The adoption of social media also tends to involve a somewhat transformative culture change within the organization. For this, leadership from senior executives will be key, not only to ensure that the changes align to the future direction of the organization, but also to provide a visible champion to drive employee utilization and compliance.
The bottom line is that social media is already driving dramatic change in the way customers interact with their banks; those that recognize the change in the market and apply senior leadership to responding will ultimately succeed in the long-run. Those that don’t will find themselves falling further and further behind.
Now it is up to bank’s board members to take the lead in embracing social media and shepherding the organization into the new arena in a way that benefits both the bank and its customers.
By James Scott and Sharat Potukuchi, KPMG in Australia
|| Board leadership and ownership of the social media strategy is critical, not only for the reasons mentioned in the article, but also because social media represents a potentially massive risk for the organization. Boards cannot lose sight of their risk management responsibilities by ‘downloading’ accountability for social media to divisional heads or IT leaders. |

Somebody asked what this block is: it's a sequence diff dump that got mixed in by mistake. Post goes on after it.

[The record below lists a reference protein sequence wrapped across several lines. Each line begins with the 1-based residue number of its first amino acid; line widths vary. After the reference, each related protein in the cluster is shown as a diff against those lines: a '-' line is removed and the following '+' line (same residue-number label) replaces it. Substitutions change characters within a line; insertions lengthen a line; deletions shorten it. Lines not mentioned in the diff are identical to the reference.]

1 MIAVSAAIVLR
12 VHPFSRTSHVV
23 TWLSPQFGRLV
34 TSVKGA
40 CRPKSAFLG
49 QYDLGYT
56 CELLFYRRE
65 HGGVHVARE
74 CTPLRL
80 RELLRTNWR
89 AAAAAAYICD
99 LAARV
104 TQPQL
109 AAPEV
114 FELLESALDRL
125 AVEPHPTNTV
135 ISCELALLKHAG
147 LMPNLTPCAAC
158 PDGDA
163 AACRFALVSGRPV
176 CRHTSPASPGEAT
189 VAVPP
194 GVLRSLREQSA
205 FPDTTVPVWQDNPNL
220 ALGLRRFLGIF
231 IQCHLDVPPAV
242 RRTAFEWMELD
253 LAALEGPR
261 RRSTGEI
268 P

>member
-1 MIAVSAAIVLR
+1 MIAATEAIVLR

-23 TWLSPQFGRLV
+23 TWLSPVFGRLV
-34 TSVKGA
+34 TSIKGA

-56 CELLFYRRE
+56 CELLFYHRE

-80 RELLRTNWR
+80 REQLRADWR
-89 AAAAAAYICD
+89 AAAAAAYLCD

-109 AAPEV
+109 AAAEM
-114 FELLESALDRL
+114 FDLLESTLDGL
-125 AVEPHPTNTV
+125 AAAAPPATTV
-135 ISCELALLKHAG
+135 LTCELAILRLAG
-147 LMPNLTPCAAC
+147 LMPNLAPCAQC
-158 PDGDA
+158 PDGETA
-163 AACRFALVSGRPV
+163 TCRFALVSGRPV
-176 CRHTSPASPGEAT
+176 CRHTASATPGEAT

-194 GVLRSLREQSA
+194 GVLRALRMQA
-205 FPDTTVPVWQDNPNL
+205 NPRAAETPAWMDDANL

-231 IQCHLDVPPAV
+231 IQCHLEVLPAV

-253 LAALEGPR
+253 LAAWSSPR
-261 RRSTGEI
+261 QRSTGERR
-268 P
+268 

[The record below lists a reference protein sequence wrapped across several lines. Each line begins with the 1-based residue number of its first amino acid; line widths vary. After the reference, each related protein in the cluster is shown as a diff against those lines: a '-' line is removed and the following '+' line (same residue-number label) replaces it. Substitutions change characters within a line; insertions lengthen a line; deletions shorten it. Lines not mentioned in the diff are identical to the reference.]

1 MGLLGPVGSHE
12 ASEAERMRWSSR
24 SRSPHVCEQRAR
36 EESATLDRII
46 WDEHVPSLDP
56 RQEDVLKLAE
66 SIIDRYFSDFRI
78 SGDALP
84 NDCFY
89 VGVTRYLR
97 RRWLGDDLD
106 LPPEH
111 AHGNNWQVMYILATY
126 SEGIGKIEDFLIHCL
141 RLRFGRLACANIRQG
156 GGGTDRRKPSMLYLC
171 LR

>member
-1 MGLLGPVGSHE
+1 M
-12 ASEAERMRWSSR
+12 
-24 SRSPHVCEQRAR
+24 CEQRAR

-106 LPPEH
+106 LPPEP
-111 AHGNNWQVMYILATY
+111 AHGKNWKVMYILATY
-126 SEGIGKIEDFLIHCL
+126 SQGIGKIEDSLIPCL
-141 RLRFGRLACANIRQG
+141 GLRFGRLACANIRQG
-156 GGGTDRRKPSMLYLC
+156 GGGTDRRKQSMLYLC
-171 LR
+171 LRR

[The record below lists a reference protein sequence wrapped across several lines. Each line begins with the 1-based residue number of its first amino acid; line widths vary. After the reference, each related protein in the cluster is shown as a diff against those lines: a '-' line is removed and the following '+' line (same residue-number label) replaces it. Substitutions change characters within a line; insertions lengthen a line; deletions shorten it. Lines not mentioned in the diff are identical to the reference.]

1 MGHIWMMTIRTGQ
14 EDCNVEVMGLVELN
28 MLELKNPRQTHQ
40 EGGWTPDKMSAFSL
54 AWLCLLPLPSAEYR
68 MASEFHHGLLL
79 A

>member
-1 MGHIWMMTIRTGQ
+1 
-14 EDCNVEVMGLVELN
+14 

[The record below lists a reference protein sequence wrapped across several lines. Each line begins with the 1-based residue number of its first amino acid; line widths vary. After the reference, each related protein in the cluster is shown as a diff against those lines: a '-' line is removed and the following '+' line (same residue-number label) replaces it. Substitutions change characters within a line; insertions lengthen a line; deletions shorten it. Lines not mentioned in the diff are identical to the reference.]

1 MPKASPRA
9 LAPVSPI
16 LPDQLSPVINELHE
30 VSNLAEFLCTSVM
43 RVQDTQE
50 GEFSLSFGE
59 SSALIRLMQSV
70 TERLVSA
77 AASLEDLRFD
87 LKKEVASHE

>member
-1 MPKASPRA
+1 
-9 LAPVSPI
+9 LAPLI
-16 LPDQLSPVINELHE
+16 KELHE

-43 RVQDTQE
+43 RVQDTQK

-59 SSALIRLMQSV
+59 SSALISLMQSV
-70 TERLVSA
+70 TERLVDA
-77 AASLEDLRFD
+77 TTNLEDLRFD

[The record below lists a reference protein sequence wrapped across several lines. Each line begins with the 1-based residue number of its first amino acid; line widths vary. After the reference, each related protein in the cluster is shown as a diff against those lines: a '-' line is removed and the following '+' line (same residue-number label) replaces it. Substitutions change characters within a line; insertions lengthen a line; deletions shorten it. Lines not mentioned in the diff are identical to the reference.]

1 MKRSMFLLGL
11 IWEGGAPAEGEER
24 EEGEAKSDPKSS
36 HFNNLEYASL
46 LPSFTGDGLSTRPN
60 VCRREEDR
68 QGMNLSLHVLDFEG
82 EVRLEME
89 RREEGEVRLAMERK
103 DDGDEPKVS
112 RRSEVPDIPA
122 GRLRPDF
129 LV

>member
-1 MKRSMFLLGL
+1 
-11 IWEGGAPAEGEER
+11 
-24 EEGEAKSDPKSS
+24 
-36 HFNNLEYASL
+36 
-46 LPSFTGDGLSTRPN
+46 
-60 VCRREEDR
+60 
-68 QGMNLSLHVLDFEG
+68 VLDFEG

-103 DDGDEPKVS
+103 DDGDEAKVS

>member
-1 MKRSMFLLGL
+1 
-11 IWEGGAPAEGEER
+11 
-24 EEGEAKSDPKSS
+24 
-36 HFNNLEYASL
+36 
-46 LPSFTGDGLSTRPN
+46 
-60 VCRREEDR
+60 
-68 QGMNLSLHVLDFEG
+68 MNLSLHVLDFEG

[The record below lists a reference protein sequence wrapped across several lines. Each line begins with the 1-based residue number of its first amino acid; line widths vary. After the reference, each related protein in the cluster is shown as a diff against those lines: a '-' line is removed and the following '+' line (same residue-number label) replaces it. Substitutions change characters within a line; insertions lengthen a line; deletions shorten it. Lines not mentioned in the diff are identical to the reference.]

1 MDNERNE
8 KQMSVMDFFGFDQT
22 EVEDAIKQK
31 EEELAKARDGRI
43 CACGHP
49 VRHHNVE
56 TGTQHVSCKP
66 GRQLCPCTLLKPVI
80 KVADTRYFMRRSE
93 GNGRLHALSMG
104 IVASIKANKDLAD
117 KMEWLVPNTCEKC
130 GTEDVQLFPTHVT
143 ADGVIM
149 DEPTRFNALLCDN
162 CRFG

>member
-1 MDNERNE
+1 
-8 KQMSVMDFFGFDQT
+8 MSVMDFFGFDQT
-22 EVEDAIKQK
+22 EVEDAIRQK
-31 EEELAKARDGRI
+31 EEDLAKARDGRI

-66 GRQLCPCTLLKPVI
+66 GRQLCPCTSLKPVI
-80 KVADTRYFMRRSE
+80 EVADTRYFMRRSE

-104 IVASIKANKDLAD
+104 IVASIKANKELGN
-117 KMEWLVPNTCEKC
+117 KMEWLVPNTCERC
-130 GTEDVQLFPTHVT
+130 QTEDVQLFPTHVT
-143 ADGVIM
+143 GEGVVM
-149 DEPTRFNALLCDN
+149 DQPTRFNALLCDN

||Gareth Jones Boards will also need to ensure that their crisis management systems reflect new media threats and how this type of communication will be managed in a crisis, both inbound and outbound. Pace is also a key consideration as the speed of new media often outpaces the ability of most banks to develop a response strategy. For boards, this will require significant work to develop internal agreements to plan, coordinate and share the understanding of the new medium. |
||Sanjaya Krishna In addition, we have seen a marked increase in companies looking for help related to social media governance. Specific areas include governance over how they externally engage in social media and how their workforce uses social media within the walls of the organization. We are also seeing clients thinking more about enterprise collaboration tools and how the governance story relates to that. |
||Andrew Dickinson Customers are deciding what communications channels they prefer and, as a result, we are seeing the old ways or ‘traditional’ forms of communication becoming less relevant to an increasing number of customers. With the mass adoption of social media, board members need to understand that while traditional channels of communication are becoming increasingly fragmented, social media is becoming an obvious channel to reach a larger audience. |
|| As we are moving towards having more informed and empowered customers, bank executives will need to listen to their customers, learn from experts and lead this business transformation. A fundamental part of leading this transformation for boards is communicating consistently, effectively and frequently to its all stakeholders; employees, clients, shareholders, media & analysts and regulators. |
The views and opinions expressed herein are those of the authors and do not necessarily represent the views and opinions of KPMG International or any KPMG member firm.